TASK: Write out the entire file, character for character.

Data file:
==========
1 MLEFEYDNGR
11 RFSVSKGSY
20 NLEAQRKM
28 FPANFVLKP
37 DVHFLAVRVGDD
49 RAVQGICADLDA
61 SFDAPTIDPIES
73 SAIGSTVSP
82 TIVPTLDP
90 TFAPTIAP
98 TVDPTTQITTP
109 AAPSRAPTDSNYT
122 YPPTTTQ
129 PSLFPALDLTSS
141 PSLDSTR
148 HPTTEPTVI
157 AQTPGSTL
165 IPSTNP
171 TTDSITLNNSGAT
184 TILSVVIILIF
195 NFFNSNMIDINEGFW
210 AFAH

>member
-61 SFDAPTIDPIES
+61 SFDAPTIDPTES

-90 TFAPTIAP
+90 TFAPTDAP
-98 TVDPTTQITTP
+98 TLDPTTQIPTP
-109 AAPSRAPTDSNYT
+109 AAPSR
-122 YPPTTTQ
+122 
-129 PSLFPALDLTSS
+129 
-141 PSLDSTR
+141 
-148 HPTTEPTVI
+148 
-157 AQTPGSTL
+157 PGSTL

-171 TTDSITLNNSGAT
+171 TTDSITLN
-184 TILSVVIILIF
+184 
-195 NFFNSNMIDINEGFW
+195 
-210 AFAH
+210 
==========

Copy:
1 MLEFEYDNGR
11 RFSVSKGSY
20 NLEAQRKM
28 FPANFVLKP
37 DVHFLAVRVGDD
49 RAVQGICADLDA
61 SFDAPTIDPIES
73 SAIGSTVSP
82 TIVPTLDP
90 TFAPTIAP
98 TVDPTTQITTP
109 AAPSRAPTDSNYT
122 YPPTTTQ
129 PSLFPALDLTSS
141 PSLDSTR
148 HPTTEPTVI
157 AQTPGSTL
165 IPSTNP
171 TTDSITLNNSGAT
184 TILSVVIILIF
195 NFFNSNMIDINEGFW
210 AFAH

>member
-61 SFDAPTIDPIES
+61 SFDAPTIDPTES

-90 TFAPTIAP
+90 TFAPTDAP
-98 TVDPTTQITTP
+98 TLDPTTQIPTP
-109 AAPSRAPTDSNYT
+109 AAPSR
-122 YPPTTTQ
+122 
-129 PSLFPALDLTSS
+129 
-141 PSLDSTR
+141 
-148 HPTTEPTVI
+148 
-157 AQTPGSTL
+157 PGSTL

-171 TTDSITLNNSGAT
+171 TTDSITLN
-184 TILSVVIILIF
+184 
-195 NFFNSNMIDINEGFW
+195 
-210 AFAH
+210 